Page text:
The Court of King’s Bench set aside the verdict and ordered a new trial on the ground that the trial judge had misdirected the jury in these two important respects and substantial prejudice had thereby been occasioned. The appellant then appealed to this court and urged as his first ground of appeal (which was also raised before the Court of King’s Bench) that the objections to the particular statements made by the trial judge in his charge to the jury-were not taken at the proper time. Under the Code of Civil Procedure (art. 498),
a new trial may be granted:
* * *
3. When the judge has misdirected the jury or refused to instruct them on a matter of law, and the party complaining has duly excepted to such misdirection or refusal.
But the causes for a new trial, mentioned in this paragraph,
can be ascertained only by means of the minutes of trial, and when the party has caused his objections to be entered therein.
(art. 506, C.C.P.). With regard to the minutes of trial, the code contains the following provisions:
466. The prothonotary keeps, under the direction of the judge, full minutes of the proceedings at the trial, including all admissions, and all exceptions taken, or objections made, orally in court.
467. A copy of such minutes is made out by the prothonotary, and, after being certified by the judge, is filed of record, and is held to be the true record of all proceedings mentioned therein, and stands in lieu of any bill of exceptions by either party against the evidence or the trial.
What took place after the learned trial judge had completed his address to the jury is recited thus in the minutes of trial:
Les jurés se retirent aux fins de délibérer.
* * *
M. Vallée fait quelques exceptions à l’adresse du juge et M. Genest y répond. Le tout est sténographié.
The material parts of the stenographic report referred to and thereby incorporated in the minutes of the trial read as follows:
Me Genest, C.R., conseil du demandeur:
La cour voudrait-elle demander aux parties si elles désirent que quelque chose soit ajouté à votre charge?
Le juge: C’est après que le jury sera retiré. (Les jurés se retirent. Le juge aussi se retire.)
Exceptions à la charge du juge aux jurés.
Après la charge aux jurés, alors que le juge et les jurés se sont retirés de la salle d’audience, Me Arthur Vallée, С.R., avocat de la défenderesse, fait la déclaration suivante:
Le procureur de la défenderesse excipe respectueusement de la charge du juge aux jurés pour les raisons suivantes:
* * *
Parce que le président du tribunal n’a pas éclairé suffisamment le jury sur les dispositions du règlement 890 de la cité de Montréal, et surtout sur les dispositions de ľarticle 64 du contrat entre la cité de Montréal et la compagnie défenderesse;
Parce qu’il a mal défini la faute commune et mal avisé les jurés, en leur disant qu’il ne pouvait y avoir faute commune en l’occurrence, de même qu’il les a mal avisés en référant au montant nécessaire pour payer une annuité.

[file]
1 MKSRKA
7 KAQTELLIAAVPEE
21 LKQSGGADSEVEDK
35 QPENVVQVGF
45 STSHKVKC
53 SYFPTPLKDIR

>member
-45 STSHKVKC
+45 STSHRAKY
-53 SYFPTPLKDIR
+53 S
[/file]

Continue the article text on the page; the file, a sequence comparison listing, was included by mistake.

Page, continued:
Under the above circumstances the effect of the judgment of the Court of King’s Bench is that the manner in which the objections were taken was a compliance with the articles of the code sufficient to found a judgment ordering a new trial.
R. Genest K.C. and В. Robinson for the appellant.
Arthur Vallèe K.C. for the respondent.
Anglin, C.J.C.—After giving full consideration to this case and to the arguments of counsel for the appellant and respondent, respectively, I am of the opinion that it is not possible for us to interfere with the order for a new trial. Having reached this conclusion, I abstain, as is our custom, from comment on the evidence or discussion of the facts. Without necessarily agreeing with the view of the Court of King’s Bench that there had been sufficient compliance by counsel for the respondent company with art. 498 (3), I think that, in a proper exercise of judicial discretion, we should refrain from interfering with the order pronounced by that court. The trial already had, having regard to the manner in which the case was presented by the learned trial judge to the jury, cannot, as a whole, be regarded as other than most unsatisfactory.
It is almost impossible to say whether the jury was, or was not, properly instructed as to the application to the case at bar of the doctrine of common fault. Indeed, what was said by the learned trial judge may well have been taken by some members of the jury to amount to a withdrawal from its consideration of that issue. Yet, there certainly is evidence in the record of circumstances from which it might be inferred by the jury, as a reasonable deduction, that the plaintiff was not entirely free from fault.
Upon the other point of alleged misdirection, viz., as to the use to be made of annuity tables by the jury in arriving
at the amount of their verdict, the charge is also unsatisfactory, because, although it may not be possible to point to any particular statement of the learned judge, in the course of his directions in regard to the use the jury might make of these tables, as clearly erroneous, the charge was “out of harmony with the ideas that have always obtained as to the manner in which a jury should deal with” such tables, when presented for its consideration. Nor does the charge, read as a whole, so qualify or modify the effect of either of these objectionable features as to render them clearly inocuous. This case does not fall within art. 500 C.C.P.